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GNU Make 4.0 adds Guile & output-sync, breaks fewer things

Elliot Bentley
make-guile

Can the ubiquitous compiling tool’s first release in three years make up for the widely-panned Make 3.82?

New
releases of Make, that trusty command-line tool for compiling
source code, are so rare that they are notable for their mere
existence, let alone any new features.

Created by Stuart Feldman in 1977, the most commonly-used
version of the program is now GNU Make. With age comes maturity,
and as such, development now takes place at a glacial pace, with
only two releases over the past decade.

The latter, 3.82, was panned for breaking backwards
compatibility in many places without providing much reason to
upgrade. Luckily, v4.0
appears to be more enticing, with some useful new features. The
highlight is integration with GNU Guile, an extension
language created two decades ago but given a makeover in 2011 with
Guile 2.0.

In way of command line options,
–output-sync (-O)
is probably the most notable, grouping output by target or
recursive make to prevent confusing mixed message from different
jobs. Other changes include
–trace, which enables tracing of targets; adding the

n flag to
–debug will now disable all debugging settings; and setting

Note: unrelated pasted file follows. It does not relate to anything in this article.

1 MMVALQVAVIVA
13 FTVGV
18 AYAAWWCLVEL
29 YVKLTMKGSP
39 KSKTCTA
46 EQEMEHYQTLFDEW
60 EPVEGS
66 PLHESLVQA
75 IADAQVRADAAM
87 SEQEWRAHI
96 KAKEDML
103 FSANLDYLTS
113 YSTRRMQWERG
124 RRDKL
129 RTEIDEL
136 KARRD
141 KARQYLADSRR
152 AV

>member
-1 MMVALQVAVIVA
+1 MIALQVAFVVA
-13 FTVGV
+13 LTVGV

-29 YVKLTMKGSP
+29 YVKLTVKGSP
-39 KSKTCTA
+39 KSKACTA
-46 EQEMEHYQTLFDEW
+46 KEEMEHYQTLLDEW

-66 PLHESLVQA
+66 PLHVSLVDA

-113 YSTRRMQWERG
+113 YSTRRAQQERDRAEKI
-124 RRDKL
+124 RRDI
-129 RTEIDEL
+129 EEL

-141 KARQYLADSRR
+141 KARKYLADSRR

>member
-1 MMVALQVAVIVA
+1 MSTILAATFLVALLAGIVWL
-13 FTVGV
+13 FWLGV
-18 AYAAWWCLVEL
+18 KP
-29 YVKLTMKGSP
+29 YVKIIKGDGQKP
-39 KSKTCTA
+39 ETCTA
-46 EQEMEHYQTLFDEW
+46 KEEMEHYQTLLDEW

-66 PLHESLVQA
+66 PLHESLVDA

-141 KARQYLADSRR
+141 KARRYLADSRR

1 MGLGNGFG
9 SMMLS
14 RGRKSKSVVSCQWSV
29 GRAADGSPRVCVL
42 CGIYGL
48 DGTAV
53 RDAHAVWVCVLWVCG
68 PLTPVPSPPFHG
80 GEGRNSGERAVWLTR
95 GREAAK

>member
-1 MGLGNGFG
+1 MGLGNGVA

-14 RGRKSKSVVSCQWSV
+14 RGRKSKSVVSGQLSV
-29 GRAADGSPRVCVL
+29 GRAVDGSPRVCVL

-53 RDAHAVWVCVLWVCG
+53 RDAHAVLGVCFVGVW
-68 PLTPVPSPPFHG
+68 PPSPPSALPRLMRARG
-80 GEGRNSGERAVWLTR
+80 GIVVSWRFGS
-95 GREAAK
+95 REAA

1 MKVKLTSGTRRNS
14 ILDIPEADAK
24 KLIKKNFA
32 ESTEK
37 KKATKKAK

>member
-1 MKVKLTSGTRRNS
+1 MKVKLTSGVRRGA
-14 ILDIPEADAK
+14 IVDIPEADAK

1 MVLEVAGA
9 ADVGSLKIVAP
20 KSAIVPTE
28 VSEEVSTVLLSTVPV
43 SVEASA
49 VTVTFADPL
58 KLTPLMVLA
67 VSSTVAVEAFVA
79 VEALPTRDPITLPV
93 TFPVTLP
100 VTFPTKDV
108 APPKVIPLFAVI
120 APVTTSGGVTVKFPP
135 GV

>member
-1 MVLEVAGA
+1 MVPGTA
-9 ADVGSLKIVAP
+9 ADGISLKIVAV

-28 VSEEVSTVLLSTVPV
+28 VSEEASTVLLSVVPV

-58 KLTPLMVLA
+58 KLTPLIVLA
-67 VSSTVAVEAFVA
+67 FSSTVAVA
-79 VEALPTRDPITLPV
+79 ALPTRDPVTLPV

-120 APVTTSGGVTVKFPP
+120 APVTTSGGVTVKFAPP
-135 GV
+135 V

the
-r and
-R options in MAKEFLAGS inside a makefile (to remove
built-in rules and variables) now “works as expected”.

For Windows users, the jobserver capability,
which helps build programs with many subdirectories, and the
.ONESHELL capability, which passes all lines of a recipe to a
single shell, are now both supported.

However, one addition to Make 4.0 that may raise some
eyebrows is
!=, a new a shell assignment operator similar to

$(shell …), added for “compatibility with BSD makefiles”.
The release notes recommend to ensure there is whitespace between
variables ending with
! and the = assignment operator (for example,
variable!= value would break).

Another strange new operator is
::=, a newly-defined POSIX standard that’s identical to

:= in function. Less inexplicable is
$(file …), a new function which – as the name suggests –
writes to a file.

For keen early adopters, the new release is now
available to download
. For everyone else, it could take a while
to make its way to your OS of choice: the latest versions of Ubuntu
and OS X still ship with a seven-year-old version of Make.

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